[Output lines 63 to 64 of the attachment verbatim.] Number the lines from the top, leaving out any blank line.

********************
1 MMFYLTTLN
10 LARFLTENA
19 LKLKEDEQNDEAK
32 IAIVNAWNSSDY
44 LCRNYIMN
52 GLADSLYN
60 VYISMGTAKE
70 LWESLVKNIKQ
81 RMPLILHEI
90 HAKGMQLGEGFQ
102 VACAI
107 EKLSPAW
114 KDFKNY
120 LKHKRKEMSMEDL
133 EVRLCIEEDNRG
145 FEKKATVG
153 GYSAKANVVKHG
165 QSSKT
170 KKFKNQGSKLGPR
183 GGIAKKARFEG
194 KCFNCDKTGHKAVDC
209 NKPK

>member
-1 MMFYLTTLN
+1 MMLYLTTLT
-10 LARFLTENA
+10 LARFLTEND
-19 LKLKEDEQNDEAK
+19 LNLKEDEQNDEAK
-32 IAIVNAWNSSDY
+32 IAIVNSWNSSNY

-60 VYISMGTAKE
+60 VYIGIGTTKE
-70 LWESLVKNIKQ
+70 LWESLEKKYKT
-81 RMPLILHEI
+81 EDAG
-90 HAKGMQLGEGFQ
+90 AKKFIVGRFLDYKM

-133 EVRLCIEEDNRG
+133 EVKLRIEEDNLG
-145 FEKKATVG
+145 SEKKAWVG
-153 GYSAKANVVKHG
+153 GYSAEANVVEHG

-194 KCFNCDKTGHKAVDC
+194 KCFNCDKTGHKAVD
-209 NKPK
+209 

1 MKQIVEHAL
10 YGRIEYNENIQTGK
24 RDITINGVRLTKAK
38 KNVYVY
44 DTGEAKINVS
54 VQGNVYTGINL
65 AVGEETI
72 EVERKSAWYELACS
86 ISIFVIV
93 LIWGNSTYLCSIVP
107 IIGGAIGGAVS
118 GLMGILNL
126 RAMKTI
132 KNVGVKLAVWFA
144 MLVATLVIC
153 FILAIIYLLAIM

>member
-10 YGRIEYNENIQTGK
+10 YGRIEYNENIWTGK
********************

132 KNVGVKLAVWFA
144 MLVATLVIC